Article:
While substance use may initially dull the symptoms that a client is experiencing, long-term use often has the opposite effect. As a client becomes dependent on a substance, their body begins to need it, resulting in symptoms of withdrawal. 

Withdrawal symptoms typically decrease mood stability, leading to increased substance use. Thus, the cycle of depression and addiction is that addiction increases depressive symptoms and substance abuse as a coping mechanism worsens depression. This cycle can be incredibly challenging to get out of, especially when one doesn’t want to or feels one cannot take time for treatment or recovery. 

Skills to Break the Cycle 

Many skills can be helpful in breaking the cycle of depression and addiction. During recovery, one should: 

#1 Be Honest 

To get the help one needs, it is of utmost importance to be honest about the situation. It takes bravery for an individual to admit they are having a hard time. However, being able to acknowledge the situation for what it is and look for alternative solutions and coping mechanisms are vital first steps. 

When one is dishonest about how one feels or what one needs, there is a barrier to healing. As individuals learn to be honest about their needs, there is light at the end of the tunnel. They may have more support or tools than they think they do, and being honest allows them to pick their head up and look forward. 

#2 Engage in Treatment 

Depending on the specific situation, treatment will be unique for each individual. However, options for treatment may include the following:

  • Professional detox 
  • Dual diagnosis treatment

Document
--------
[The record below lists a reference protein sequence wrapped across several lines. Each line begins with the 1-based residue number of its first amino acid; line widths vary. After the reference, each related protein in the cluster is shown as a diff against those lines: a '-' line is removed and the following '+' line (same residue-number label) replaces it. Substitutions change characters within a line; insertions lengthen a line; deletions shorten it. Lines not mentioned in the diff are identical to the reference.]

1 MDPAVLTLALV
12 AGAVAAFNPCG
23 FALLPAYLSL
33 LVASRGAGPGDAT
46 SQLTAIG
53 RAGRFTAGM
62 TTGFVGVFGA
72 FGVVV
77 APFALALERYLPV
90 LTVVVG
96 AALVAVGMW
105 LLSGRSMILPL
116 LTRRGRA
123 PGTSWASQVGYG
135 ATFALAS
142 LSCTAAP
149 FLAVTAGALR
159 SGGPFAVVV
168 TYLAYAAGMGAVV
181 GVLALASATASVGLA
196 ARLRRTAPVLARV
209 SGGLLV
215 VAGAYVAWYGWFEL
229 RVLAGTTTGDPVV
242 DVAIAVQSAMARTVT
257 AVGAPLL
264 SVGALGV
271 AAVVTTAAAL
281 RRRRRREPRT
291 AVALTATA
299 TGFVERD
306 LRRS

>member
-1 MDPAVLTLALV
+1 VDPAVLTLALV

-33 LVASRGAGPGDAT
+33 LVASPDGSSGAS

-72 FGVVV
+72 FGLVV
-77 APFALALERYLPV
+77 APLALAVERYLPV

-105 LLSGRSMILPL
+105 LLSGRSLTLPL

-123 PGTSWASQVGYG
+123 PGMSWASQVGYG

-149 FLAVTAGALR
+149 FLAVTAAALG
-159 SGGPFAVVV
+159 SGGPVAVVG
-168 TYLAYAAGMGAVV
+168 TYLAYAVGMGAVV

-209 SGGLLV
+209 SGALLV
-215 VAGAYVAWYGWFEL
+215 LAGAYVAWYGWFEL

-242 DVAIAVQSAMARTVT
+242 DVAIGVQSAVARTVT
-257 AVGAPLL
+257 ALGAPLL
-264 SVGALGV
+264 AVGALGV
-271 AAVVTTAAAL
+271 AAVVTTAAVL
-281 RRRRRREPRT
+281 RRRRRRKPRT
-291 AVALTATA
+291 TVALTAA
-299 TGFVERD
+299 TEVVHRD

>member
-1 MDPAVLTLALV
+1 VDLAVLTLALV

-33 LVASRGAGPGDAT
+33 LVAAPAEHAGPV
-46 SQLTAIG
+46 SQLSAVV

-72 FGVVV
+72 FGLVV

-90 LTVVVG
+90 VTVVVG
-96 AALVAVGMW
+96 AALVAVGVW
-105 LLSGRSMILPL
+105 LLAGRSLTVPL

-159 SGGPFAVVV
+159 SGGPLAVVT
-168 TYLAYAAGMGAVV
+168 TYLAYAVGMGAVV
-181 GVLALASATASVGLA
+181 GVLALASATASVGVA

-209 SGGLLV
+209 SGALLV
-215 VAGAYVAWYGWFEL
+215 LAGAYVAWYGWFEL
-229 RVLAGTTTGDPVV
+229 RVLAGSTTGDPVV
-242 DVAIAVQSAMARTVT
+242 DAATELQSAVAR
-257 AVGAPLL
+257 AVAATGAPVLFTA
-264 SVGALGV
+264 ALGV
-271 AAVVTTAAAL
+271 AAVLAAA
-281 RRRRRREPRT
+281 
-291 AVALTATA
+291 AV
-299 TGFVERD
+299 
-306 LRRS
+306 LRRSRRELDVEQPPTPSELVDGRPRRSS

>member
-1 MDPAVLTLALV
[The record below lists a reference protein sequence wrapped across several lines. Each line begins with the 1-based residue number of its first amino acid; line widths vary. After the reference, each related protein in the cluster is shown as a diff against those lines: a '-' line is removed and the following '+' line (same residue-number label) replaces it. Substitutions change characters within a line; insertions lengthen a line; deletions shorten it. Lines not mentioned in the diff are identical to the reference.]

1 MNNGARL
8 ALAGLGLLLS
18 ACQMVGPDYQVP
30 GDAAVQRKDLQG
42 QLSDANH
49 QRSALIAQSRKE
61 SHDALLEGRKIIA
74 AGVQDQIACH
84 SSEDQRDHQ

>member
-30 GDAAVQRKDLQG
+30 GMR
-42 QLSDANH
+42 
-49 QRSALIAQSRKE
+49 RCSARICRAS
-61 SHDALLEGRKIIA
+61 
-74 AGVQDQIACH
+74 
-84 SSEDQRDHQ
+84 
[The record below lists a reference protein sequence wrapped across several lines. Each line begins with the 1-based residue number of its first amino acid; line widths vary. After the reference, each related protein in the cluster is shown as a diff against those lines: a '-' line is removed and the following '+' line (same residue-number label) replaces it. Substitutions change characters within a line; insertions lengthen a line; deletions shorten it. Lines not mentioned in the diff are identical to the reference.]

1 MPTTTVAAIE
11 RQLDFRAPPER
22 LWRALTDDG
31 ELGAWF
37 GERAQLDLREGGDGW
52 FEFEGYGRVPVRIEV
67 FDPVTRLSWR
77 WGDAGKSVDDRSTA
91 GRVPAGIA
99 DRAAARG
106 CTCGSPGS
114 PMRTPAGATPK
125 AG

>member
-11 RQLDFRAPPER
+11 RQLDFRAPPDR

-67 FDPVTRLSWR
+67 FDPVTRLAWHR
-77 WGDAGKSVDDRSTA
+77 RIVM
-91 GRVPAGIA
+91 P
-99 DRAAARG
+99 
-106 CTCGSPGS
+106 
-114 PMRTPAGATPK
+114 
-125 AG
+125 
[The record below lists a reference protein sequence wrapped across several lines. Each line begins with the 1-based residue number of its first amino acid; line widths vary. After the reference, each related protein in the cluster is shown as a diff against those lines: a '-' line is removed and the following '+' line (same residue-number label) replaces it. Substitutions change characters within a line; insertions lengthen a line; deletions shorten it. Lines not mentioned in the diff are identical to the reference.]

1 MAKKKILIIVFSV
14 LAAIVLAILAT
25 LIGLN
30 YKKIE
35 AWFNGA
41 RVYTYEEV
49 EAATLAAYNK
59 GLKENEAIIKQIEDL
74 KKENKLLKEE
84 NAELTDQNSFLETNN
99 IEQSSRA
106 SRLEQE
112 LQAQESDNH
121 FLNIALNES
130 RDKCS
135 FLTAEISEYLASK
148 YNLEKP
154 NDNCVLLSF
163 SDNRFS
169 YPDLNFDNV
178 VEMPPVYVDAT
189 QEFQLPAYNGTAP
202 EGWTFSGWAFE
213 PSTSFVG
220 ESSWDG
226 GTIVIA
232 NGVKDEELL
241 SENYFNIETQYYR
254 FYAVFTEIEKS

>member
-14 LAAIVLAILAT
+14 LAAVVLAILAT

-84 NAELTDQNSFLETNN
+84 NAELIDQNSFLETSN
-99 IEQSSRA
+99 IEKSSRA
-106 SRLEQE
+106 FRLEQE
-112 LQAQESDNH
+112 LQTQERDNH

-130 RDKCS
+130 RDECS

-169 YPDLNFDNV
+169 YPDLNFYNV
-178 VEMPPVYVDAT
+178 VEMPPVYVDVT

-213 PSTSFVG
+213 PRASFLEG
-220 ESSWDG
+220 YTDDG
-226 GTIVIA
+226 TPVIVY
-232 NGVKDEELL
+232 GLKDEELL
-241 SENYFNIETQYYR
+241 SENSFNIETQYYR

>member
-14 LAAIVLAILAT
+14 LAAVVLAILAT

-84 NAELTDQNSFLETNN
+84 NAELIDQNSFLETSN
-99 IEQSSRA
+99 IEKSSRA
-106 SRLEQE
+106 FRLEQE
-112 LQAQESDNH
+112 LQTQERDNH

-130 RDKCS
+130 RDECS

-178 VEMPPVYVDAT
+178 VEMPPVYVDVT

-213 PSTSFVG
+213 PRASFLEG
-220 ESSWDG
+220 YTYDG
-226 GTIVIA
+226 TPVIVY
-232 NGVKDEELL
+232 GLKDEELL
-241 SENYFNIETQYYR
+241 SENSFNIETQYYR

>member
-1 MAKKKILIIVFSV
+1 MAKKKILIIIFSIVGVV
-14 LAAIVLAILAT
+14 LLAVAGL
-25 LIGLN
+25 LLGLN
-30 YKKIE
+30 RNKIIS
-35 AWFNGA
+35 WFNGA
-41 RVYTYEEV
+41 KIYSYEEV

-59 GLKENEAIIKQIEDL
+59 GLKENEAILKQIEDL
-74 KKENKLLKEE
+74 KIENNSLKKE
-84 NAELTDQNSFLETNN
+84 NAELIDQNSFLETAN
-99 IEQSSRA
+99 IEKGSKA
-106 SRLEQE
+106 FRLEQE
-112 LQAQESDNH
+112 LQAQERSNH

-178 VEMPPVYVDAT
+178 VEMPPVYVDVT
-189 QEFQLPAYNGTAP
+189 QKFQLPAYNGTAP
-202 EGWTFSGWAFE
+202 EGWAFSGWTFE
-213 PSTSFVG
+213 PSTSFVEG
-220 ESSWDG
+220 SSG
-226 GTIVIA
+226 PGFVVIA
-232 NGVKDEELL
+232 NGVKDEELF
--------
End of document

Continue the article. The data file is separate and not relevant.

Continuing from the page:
• Psychotherapy
  • Prescribed medications to treat depression
  • Support groups 

Regardless of the treatment options, taking time to research and fully engage in treatment can make a huge difference. Professional treatment will provide individuals with tools to address both depression and addiction simultaneously. Treating both conditions separately but concurrently can increase the odds of long-term recovery. 

#3 Find a Community

Whether in a treatment facility, support group, or one-on-one mental health care, support is integral to recovery. As individuals begin to address how they feel, a support network can help them to stay on track and offer continued tools on their road to recovery. For many, asking for help can be difficult, and it may take practice to open up and share. If it is something that an individual struggles with, they can take comfort in knowing they will get better and learn over time. 

Depression and addiction are common conditions that occur simultaneously and are often cyclical in nature. Many with depression reach for substances in an effort to diminish their symptoms. However, this often worsens symptoms over time and creates a physical dependency on substances. Being honest about this cycle, how you feel, and what you need is a monumental step. It takes courage to admit how you feel. As you get help and practice new coping skills, you will find that there are alternatives to self-medicating. At Pacific Sands Recovery Center, we offer unique care that includes dual diagnosis treatment to help you break the cycle. Call (714) 492-1119 today to learn about our programs and how we can help you.